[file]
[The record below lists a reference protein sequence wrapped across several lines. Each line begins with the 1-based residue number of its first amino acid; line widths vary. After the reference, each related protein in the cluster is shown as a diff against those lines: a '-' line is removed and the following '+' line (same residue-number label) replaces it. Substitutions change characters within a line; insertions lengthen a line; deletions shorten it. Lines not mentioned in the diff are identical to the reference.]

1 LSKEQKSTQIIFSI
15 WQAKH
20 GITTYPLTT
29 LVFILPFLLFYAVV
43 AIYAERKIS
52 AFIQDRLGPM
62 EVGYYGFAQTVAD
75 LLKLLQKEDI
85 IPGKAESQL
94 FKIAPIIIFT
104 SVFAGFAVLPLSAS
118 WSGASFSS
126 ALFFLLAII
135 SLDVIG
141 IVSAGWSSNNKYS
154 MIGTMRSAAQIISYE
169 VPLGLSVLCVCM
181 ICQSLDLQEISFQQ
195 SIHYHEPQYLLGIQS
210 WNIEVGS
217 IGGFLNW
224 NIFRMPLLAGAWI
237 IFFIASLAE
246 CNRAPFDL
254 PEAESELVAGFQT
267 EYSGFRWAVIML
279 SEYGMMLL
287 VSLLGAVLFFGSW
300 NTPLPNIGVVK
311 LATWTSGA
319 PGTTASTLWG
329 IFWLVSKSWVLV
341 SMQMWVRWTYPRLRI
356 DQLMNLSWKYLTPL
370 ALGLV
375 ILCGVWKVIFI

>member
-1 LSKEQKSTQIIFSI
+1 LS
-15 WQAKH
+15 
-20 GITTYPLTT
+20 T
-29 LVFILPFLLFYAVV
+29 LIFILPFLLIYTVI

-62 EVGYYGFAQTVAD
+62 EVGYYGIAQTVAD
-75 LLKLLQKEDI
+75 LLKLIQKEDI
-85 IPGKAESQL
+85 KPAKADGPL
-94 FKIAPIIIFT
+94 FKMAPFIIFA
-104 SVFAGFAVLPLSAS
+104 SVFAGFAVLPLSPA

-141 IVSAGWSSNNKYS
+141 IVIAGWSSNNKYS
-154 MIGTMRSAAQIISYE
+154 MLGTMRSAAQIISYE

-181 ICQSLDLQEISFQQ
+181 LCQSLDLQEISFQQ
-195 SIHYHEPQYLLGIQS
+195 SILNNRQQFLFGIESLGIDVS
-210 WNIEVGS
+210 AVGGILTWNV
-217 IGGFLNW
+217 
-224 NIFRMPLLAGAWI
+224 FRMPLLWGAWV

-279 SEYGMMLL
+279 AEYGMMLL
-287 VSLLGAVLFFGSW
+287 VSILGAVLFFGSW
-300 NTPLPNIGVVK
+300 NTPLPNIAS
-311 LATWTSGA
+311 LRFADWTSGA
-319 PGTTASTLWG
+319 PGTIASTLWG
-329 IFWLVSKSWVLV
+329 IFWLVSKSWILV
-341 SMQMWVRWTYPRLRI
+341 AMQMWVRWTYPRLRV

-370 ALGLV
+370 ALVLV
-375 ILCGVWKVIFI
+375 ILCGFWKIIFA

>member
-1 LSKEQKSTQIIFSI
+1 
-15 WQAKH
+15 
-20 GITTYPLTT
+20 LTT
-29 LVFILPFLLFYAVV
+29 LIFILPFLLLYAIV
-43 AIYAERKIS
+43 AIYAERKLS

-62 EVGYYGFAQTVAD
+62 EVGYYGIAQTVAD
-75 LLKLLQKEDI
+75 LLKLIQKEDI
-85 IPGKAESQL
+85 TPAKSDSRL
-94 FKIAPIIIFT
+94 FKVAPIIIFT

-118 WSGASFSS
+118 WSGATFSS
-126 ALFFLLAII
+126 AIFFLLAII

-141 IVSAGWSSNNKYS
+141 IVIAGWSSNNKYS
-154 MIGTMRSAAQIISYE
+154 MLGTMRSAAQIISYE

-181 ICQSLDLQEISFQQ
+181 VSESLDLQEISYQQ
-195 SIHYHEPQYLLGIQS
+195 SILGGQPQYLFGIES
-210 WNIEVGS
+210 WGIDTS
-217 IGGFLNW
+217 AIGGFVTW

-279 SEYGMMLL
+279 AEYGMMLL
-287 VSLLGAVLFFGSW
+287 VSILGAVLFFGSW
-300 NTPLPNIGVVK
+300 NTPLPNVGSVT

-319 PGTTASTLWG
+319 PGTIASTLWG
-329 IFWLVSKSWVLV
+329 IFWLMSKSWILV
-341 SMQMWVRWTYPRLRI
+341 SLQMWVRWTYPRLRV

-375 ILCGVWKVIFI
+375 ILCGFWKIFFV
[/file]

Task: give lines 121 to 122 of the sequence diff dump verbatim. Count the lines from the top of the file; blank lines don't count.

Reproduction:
+210 WGIDTS
-217 IGGFLNW